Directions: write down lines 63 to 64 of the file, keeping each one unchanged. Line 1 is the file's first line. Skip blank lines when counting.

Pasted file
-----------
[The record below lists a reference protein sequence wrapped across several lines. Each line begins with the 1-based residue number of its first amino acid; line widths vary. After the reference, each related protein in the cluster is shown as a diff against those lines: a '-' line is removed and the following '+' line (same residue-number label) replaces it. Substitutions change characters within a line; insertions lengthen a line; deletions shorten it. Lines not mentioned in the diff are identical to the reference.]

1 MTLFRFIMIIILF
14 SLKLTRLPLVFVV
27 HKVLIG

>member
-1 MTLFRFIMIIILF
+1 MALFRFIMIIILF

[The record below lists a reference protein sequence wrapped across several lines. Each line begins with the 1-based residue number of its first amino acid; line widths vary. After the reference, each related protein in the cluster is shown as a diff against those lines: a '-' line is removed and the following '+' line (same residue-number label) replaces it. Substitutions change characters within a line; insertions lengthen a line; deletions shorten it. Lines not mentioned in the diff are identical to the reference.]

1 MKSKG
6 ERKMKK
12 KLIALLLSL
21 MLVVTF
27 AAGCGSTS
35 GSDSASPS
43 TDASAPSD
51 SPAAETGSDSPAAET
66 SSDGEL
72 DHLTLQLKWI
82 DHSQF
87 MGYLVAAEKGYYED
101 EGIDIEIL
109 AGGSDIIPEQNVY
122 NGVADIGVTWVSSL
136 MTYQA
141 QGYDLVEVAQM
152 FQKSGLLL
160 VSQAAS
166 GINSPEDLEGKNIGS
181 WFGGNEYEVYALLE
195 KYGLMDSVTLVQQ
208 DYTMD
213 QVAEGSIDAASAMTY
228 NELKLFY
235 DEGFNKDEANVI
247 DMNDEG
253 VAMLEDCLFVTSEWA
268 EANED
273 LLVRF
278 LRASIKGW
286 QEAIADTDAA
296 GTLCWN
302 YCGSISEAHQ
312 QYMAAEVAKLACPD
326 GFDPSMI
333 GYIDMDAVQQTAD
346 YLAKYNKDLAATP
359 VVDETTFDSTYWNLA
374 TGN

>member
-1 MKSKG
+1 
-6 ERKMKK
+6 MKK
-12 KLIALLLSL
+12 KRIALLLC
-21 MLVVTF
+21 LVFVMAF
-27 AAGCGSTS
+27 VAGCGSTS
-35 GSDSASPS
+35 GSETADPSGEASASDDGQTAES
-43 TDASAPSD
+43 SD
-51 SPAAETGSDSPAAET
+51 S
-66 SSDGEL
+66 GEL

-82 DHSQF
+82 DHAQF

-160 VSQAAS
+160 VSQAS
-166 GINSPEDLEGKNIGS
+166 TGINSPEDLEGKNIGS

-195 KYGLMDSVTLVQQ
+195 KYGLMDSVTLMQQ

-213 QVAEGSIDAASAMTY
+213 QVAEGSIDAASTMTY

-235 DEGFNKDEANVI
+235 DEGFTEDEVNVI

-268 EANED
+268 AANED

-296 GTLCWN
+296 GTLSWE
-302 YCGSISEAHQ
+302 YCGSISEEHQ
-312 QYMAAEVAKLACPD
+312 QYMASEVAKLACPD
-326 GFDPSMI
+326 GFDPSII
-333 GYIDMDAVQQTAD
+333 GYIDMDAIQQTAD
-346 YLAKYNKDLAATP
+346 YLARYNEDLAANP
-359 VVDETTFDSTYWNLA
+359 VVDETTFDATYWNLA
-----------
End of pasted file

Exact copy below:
+43 SD
-51 SPAAETGSDSPAAET